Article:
The largest and safest natural harbour on the Adriatic Sea is the unique bay Telašćica. It is located in the southernmost part of Dugi otok, and consists of three parts - Tripuljak, Farfarikulac and Telašćica, which are separated by narrowings. At first glance, the bay looks like it has three separate lakes. The name Telašćica probably originated from the above. The Latin name "tilagus" describes just such a shape of the bay.
Approaching from the outside of the island, you can often see good dolphins happily jumping out of the sea, and in addition to them, we will notice the impressive cliffs of the island, known among the local long-island population as "stene". The largest one on the island, and also on the Adriatic, rises to 160 meters above sea level. It is located at the location Grpašćak, and in addition to height, it reaches a depth of 85 meters. The view from Grpašćak is truly unforgettable, and looking at the cliffs from the sea, you can see a gray falcon flying from its nest.
Of the 13 islands and islets outside, and six inside the bay itself, Taljurić is certainly the most interesting and unusual. The seemingly flat stone slab, three meters high and only 60 meters in diameter, looks like a plate, from which it got its name. The Park is rich in biodiversity, which is insignificant in only one place. Due to extreme conditions, heating in summer and cooling in winter, the salt lake Mir is not rich in life, but the nearby bay of the same name is rich in residents who delight visitors. The bay became a kind of refuge for donkeys, where, when they no longer needed them, the locals would release them.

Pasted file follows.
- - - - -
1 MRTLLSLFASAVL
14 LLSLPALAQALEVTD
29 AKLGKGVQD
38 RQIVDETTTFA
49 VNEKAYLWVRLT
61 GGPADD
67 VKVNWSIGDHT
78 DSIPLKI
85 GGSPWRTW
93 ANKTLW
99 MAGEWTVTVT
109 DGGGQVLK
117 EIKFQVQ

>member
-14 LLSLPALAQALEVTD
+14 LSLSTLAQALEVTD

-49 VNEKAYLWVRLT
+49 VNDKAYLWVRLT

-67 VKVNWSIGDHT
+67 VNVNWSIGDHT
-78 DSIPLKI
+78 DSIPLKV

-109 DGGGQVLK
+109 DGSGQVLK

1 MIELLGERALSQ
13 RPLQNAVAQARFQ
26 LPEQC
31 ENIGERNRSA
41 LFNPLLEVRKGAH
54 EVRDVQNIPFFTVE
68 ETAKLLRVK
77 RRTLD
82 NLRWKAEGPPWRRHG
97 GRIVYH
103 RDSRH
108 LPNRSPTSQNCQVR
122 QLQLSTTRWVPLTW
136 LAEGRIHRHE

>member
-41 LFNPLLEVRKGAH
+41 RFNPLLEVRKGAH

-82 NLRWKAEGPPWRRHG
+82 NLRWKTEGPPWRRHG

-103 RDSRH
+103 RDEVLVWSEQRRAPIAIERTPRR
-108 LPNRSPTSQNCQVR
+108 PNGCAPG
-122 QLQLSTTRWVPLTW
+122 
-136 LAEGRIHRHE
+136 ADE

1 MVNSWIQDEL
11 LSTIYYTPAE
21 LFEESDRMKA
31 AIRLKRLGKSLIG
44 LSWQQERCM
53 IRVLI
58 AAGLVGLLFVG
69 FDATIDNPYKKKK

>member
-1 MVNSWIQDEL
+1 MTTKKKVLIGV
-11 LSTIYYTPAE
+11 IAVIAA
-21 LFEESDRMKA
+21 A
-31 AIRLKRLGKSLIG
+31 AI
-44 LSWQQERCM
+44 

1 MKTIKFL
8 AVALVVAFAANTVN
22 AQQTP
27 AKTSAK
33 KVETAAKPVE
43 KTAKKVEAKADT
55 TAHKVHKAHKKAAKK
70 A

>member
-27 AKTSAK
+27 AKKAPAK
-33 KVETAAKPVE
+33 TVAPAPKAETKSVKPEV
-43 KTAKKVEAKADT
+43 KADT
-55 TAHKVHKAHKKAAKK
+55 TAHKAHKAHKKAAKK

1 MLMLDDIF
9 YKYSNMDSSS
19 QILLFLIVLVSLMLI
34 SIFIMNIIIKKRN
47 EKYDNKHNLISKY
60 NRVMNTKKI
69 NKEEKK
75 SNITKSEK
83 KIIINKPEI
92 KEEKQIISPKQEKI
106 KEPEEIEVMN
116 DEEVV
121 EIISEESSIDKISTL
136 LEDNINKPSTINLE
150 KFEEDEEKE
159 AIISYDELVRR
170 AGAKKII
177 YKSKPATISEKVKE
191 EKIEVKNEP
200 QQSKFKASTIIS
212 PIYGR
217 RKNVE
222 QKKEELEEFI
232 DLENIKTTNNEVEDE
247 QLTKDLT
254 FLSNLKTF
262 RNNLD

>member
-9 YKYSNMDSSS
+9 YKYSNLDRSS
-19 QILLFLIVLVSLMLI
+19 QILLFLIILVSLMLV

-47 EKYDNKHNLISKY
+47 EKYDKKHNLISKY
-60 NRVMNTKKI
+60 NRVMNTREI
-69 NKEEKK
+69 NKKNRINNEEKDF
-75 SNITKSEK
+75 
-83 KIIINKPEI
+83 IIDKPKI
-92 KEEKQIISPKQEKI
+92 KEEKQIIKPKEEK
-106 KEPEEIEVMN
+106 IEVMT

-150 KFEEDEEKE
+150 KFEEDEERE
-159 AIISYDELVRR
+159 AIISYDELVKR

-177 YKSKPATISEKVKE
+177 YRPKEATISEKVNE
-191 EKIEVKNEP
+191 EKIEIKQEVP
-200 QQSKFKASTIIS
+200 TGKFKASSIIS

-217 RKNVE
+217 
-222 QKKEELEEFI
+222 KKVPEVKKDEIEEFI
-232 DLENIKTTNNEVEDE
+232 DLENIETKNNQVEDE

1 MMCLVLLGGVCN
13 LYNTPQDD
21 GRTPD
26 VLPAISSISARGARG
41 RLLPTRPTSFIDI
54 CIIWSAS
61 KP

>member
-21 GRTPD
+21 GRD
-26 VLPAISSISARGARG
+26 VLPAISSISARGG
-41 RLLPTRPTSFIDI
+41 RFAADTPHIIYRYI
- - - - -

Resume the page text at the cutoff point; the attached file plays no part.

The sea in and around the bay is rich in fish, especially deep fish, so it is not surprising that fishing has long been a very important component of life for the local population. Fishermen from Telašćica are mentioned in records as early as the tenth century. Numerous pre-Romanesque churches, as well as the remains of Roman villas, testify to the long population of the area.
Telašćica was declared a nature park in 1988 and is still constantly being explored.